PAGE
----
Tailoring a message directed to healers could be considered to address such a challenge. The Zimbabwe Catholic Bishops’ Conference issued a statement on 24 March 2020 giving guidance to priests on how sacraments should be celebrated or administered during the pandemic.

4. When burial traditions are forbidden, the bereaved are robbed of a familiar way to grieve

There are quite a number of practices related to the burial of deceased loved ones. Such practices include handling the body while washing and dressing, the family and community gathering for a funeral, and staying up all night with the body. When gathered, people sing and dance. They also shake hands as they console each other with some weeping and wailing.

When gathered, people shake hands as they console each other with some weeping and wailing.

With disease pandemics, all this is suddenly taken away and so is a familiar way of grieving and offering comfort to one another. Some of these practices are related to religious beliefs, making it difficult for others to accept that they should forego the performance of such rituals.

The extent of a disease outbreak could make it difficult to monitor the reporting of all cases that arise. When people are not prepared to let go of their customs, the possibility arises that they hold back from reporting.  That way, the cause of death is dissociated from the particular disease enabling the performance of burial rituals.

When deaths occur, how can the bereaved still get a way to show their grief in a way somewhat in line with what is familiar to them? Without this, cases could go unreported and containment efforts compromised.

5. Languages matter

It seems that information and messages on disease outbreaks are primarily available in the English Language. That seems to be the case even with the current pandemic. There could be an assumption that a majority of Zimbabweans have a satisfactory level of proficiency in the English language. However, the nature of posters I have come across in Harare’s CBD has had me questioning how probable this could be. After all, Zimbabwe has a record-breaking sixteen official languages.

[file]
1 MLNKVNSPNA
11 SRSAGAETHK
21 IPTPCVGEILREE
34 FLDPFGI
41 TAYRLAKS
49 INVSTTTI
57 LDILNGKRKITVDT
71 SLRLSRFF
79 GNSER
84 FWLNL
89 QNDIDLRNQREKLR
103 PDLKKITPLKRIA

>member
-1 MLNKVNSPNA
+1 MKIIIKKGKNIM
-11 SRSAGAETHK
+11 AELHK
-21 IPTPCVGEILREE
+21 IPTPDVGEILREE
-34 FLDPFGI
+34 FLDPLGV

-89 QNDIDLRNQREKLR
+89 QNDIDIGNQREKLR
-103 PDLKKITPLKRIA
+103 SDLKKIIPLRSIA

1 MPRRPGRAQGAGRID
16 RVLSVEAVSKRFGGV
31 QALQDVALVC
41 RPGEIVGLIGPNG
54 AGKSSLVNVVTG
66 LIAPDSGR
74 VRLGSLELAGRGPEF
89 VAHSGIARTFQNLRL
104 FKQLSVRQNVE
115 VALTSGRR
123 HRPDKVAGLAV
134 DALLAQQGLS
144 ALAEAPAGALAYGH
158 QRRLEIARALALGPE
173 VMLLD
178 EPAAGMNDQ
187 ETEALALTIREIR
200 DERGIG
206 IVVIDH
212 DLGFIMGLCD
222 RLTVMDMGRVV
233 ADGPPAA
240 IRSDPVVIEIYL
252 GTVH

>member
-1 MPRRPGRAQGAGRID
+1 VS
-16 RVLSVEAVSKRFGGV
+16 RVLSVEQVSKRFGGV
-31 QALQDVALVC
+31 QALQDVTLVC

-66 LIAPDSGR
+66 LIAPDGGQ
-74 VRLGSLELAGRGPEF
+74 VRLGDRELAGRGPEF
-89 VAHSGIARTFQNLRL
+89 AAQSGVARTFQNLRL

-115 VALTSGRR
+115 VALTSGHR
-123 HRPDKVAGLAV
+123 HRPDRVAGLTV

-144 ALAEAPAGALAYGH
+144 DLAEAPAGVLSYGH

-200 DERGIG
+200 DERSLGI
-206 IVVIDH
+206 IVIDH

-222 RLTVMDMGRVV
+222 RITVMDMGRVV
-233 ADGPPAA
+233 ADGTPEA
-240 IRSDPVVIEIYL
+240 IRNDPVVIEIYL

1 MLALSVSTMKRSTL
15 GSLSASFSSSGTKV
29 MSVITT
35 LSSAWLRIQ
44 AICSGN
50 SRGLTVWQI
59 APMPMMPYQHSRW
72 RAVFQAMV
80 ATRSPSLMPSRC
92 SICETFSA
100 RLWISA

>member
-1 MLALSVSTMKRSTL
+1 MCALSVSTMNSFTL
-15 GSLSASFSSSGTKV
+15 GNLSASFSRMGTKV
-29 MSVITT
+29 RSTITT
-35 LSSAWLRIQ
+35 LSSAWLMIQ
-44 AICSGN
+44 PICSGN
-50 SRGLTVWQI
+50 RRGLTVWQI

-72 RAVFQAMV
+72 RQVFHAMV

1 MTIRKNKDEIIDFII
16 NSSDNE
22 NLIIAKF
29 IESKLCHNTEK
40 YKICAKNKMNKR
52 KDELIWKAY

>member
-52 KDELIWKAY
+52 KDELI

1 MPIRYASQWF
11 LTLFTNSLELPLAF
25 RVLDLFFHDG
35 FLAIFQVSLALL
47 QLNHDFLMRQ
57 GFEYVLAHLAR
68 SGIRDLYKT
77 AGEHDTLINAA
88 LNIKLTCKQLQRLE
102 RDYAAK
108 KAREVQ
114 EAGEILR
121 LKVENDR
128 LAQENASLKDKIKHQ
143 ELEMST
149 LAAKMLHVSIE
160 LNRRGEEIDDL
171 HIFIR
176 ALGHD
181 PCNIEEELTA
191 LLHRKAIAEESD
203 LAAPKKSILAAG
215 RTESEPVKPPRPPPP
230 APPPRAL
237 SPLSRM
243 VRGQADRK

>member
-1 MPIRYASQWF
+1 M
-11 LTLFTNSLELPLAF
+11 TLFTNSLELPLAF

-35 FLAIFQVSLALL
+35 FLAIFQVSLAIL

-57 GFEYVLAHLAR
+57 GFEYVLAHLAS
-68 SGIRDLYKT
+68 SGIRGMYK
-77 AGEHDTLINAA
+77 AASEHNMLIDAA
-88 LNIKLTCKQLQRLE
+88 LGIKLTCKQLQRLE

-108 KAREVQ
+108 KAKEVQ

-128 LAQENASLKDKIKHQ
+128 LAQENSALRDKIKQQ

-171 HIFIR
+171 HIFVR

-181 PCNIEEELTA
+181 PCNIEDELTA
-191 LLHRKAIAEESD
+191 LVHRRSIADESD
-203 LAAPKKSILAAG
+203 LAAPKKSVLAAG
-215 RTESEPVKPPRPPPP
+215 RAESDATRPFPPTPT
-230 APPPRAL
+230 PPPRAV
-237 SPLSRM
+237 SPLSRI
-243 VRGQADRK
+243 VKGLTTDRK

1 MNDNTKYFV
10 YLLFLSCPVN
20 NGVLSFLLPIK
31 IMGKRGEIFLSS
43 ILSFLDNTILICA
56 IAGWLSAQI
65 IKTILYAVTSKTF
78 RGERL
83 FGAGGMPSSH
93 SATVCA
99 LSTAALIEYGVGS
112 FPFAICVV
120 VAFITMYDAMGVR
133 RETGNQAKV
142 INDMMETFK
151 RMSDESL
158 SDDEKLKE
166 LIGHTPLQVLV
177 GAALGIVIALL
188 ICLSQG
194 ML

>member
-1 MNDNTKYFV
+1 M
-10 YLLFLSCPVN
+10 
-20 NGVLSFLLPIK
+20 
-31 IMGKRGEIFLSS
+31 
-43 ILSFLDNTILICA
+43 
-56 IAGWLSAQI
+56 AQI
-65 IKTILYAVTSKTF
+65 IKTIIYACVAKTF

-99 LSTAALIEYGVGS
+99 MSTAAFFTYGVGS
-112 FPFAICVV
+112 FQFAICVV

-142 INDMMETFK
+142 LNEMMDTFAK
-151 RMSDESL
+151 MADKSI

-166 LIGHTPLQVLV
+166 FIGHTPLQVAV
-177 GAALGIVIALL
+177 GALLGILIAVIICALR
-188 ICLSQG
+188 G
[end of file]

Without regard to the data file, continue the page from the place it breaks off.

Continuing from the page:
Most Zimbabweans, particularly in rural areas speak our indigenous languages. While urban dwellers could be assumed proficient in English, this might possibly not hold true for a significant number.

The nature of posters I have come across in Harare’s CBD has had me questioning the probability that a majority of Zimbabweans have a satisfactory level of proficiency in the English language.

During the 2014 – 2015 Ebola epidemic in West Africa, a national survey was conducted in Sierra Leone on Ebola-related knowledge, attitudes, and practices. The results showed that 30% of respondents thought that Ebola was transmitted through mosquitoes, 30% thought it was an airborne disease, and 41%  believed that hot salt-water baths could prevent Ebola. Such knowledge gaps and misconceptions might be difficult to address if a language barrier exists.

During the current Covid-19 pandemic, I have come across a couple of Shona messages that are circulating on WhatsApp. One is a short video done by a non-profit organisation called Mom’s A Genius, and the other is a written translation of a message by UNICEF. It is my hope that there is more out there in the dominant languages at least.

Also worth noting is that disease outbreaks usually introduce words that have no equivalent in indigenous languages. Rather than bemoan the inadequacy of our languages, they too should evolve with these pathogens. In 2019 alone, Merriam Webster added more than 530 new words to the English dictionary.

The matter of languages brings to the fore questions on how best translations could be done effectively and without delay. This will ensure communications are made widely available and easily understandable.

6. Wild-animal meat has traditionally been a common food source

Zimbabweans are no strangers to the consumption of wild-life meat. The current Covid-19 pandemic has been associated with Chinese horseshoe bats. While not all pathogens will result in a pandemic, we don’t know which one will. This invites us to rethink how our communities treat wildlife.

the cow is butchered ahead of the formal ritual
Zimbabweans are no strangers to the consumption of wild-life meat.

This discussion on traditional practices leaves me with one question – To what extent have communications done on the current Covid-19 pandemic taken into account our traditions, customs and languages?

I believe that with a crisis of this magnitude, the authorities cannot afford to leave any stone unturned.